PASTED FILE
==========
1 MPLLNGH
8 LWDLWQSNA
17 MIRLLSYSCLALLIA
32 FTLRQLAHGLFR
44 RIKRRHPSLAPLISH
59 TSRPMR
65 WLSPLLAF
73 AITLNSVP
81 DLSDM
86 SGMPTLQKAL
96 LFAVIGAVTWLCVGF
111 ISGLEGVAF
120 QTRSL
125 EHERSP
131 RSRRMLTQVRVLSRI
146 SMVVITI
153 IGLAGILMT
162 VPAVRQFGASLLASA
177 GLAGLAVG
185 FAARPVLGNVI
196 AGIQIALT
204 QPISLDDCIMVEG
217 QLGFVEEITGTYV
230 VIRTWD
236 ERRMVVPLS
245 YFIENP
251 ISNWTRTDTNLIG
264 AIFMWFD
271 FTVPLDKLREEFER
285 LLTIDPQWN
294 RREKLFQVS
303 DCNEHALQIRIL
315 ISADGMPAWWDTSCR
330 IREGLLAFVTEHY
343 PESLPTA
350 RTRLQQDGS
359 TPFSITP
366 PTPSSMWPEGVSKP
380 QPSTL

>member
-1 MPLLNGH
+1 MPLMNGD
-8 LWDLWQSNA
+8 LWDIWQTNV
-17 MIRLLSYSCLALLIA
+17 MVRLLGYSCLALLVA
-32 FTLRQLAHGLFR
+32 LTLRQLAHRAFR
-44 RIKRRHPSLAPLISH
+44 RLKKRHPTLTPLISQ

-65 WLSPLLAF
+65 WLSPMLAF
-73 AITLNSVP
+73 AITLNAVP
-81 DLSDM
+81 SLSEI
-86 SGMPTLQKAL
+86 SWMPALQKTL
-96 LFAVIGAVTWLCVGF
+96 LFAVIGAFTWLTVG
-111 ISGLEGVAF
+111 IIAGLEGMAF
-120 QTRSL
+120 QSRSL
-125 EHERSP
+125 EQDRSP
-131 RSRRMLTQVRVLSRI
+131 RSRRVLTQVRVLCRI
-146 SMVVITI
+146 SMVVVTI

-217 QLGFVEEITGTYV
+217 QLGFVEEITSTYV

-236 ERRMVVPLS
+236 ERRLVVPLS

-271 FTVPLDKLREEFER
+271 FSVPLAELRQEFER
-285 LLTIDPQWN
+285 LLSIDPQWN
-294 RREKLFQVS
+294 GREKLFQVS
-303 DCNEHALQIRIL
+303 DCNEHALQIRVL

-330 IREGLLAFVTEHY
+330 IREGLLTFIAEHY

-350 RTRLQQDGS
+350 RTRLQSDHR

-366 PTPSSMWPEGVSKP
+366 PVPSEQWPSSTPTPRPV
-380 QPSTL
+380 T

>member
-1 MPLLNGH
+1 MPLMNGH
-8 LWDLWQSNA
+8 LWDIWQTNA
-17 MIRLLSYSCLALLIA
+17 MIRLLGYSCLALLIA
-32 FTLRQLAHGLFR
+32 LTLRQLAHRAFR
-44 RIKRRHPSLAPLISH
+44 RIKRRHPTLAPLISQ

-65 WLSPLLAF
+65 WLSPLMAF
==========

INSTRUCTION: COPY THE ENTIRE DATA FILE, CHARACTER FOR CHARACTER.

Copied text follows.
1 MPLLNGH
8 LWDLWQSNA
17 MIRLLSYSCLALLIA
32 FTLRQLAHGLFR
44 RIKRRHPSLAPLISH
59 TSRPMR
65 WLSPLLAF
73 AITLNSVP
81 DLSDM
86 SGMPTLQKAL
96 LFAVIGAVTWLCVGF
111 ISGLEGVAF
120 QTRSL
125 EHERSP
131 RSRRMLTQVRVLSRI
146 SMVVITI
153 IGLAGILMT
162 VPAVRQFGASLLASA
177 GLAGLAVG
185 FAARPVLGNVI
196 AGIQIALT
204 QPISLDDCIMVEG
217 QLGFVEEITGTYV
230 VIRTWD
236 ERRMVVPLS
245 YFIENP
251 ISNWTRTDTNLIG
264 AIFMWFD
271 FTVPLDKLREEFER
285 LLTIDPQWN
294 RREKLFQVS
303 DCNEHALQIRIL
315 ISADGMPAWWDTSCR
330 IREGLLAFVTEHY
343 PESLPTA
350 RTRLQQDGS
359 TPFSITP
366 PTPSSMWPEGVSKP
380 QPSTL

>member
-1 MPLLNGH
+1 MPLMNGD
-8 LWDLWQSNA
+8 LWDIWQTNV
-17 MIRLLSYSCLALLIA
+17 MVRLLGYSCLALLVA
-32 FTLRQLAHGLFR
+32 LTLRQLAHRAFR
-44 RIKRRHPSLAPLISH
+44 RLKKRHPTLTPLISQ

-65 WLSPLLAF
+65 WLSPMLAF
-73 AITLNSVP
+73 AITLNAVP
-81 DLSDM
+81 SLSEI
-86 SGMPTLQKAL
+86 SWMPALQKTL
-96 LFAVIGAVTWLCVGF
+96 LFAVIGAFTWLTVG
-111 ISGLEGVAF
+111 IIAGLEGMAF
-120 QTRSL
+120 QSRSL
-125 EHERSP
+125 EQDRSP
-131 RSRRMLTQVRVLSRI
+131 RSRRVLTQVRVLCRI
-146 SMVVITI
+146 SMVVVTI

-217 QLGFVEEITGTYV
+217 QLGFVEEITSTYV

-236 ERRMVVPLS
+236 ERRLVVPLS

-271 FTVPLDKLREEFER
+271 FSVPLAELRQEFER
-285 LLTIDPQWN
+285 LLSIDPQWN
-294 RREKLFQVS
+294 GREKLFQVS
-303 DCNEHALQIRIL
+303 DCNEHALQIRVL

-330 IREGLLAFVTEHY
+330 IREGLLTFIAEHY

-350 RTRLQQDGS
+350 RTRLQSDHR

-366 PTPSSMWPEGVSKP
+366 PVPSEQWPSSTPTPRPV
-380 QPSTL
+380 T

>member
-1 MPLLNGH
+1 MPLMNGH
-8 LWDLWQSNA
+8 LWDIWQTNA
-17 MIRLLSYSCLALLIA
+17 MIRLLGYSCLALLIA
-32 FTLRQLAHGLFR
+32 LTLRQLAHRAFR
-44 RIKRRHPSLAPLISH
+44 RIKRRHPTLAPLISQ

-65 WLSPLLAF
+65 WLSPLMAF